Prometheus, Zeus, Pandora And The Creation Of Man | Greek Mythology
Today, numerous theories exist about how the universe was created. The ancients also wondered how the universe was created, and their attempts at explaining this creation formed the basis of various myths. One idea was constant, however: The universe emerged from chaos. Before there was Earth or sky or seas, all of the elements of the universe were one, and this oneness was called Chaos.
Chaos was a shapeless void of confusion, but it held the seeds of an organized universe. Contained within Chaos the elements—earth, sky, sea— were jumbled together; no one element had an identity. Earth didn’t have its shape, the sky didn’t have air, and the sea was not watery. The elements fought constantly until an unknown force put an end to the disorder. This force is not explicitly identified in the myths. According to one popular myth, an unnamed force (some call it the Creator) first gave shape to Earth. The Creator designated water to its appropriate places; he then raised the mountains, smoothed out the plains, and shoveled out the valleys, distributing forests, rocky terrain, and fertile fields. Next came the sky: The Creator spread out the air like a blank canvas. He added clouds, thunder, lightning, and winds. The stars, however, he drew from the confines of darkness. After setting up the sky and Earth, the Creator added the fish to the seas, the birds to the air, and beasts to land. Not all of the beasts were created at this time—humanity still did not exist.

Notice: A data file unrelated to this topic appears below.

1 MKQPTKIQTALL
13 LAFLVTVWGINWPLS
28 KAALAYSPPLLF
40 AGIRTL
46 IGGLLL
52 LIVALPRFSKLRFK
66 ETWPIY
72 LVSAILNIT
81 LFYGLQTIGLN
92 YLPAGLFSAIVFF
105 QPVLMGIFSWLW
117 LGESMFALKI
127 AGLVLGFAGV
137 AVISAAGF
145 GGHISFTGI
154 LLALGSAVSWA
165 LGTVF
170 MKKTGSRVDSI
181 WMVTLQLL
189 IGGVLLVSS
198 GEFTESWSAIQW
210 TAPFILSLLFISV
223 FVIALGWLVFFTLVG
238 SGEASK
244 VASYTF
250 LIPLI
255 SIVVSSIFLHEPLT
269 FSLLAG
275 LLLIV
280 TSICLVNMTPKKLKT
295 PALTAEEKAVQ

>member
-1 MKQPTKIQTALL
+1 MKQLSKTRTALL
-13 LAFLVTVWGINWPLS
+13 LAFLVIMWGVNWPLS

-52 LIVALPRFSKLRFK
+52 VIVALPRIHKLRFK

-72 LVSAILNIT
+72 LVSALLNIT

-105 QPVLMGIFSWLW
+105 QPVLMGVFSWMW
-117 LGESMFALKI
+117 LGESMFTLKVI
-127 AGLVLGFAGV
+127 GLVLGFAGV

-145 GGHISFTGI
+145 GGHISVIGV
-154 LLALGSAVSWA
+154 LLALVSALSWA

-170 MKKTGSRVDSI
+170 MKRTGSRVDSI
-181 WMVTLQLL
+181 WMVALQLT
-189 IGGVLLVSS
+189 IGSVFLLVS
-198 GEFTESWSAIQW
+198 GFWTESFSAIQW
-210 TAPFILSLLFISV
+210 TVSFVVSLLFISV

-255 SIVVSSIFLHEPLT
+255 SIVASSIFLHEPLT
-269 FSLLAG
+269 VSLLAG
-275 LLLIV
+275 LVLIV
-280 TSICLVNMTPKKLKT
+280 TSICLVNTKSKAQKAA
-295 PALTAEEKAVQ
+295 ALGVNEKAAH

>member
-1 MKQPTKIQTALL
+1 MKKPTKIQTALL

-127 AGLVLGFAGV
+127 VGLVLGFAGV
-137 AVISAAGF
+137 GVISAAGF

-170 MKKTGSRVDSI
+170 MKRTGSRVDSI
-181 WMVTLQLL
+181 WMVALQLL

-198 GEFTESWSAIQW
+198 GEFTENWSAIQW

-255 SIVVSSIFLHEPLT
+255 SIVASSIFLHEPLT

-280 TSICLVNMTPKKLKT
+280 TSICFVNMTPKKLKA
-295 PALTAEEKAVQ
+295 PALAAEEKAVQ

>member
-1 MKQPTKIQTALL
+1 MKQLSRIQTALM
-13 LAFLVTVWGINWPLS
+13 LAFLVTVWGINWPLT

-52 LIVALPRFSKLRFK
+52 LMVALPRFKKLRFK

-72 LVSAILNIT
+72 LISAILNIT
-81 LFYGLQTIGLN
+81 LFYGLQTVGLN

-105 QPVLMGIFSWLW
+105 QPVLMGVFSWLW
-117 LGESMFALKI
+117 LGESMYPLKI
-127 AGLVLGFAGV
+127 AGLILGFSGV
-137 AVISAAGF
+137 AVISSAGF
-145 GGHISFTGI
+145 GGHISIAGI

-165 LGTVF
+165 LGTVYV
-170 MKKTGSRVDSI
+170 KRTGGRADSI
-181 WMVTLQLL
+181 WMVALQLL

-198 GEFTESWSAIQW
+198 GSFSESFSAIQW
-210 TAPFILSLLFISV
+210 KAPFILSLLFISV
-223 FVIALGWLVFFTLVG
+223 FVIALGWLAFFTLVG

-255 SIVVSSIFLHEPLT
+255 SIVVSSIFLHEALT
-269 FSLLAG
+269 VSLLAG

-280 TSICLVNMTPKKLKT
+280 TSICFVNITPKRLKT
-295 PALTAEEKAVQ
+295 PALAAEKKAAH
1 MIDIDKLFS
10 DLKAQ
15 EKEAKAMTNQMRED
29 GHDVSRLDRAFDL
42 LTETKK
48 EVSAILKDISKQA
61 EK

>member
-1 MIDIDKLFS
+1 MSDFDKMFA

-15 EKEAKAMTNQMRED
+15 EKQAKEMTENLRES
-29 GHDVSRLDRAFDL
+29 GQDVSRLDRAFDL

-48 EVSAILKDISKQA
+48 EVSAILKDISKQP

Uranus, said to have been born to Gaia in her sleep, mates with his mother (yes, incest permeates classical mythology) to create the rest of Earth’s elements, such as the waters, forestry, and the beasts. Uranus and Gaia also produced other children, including the Titans and Titanesses, the Cyclopes, and the Hundred-Handed Ones.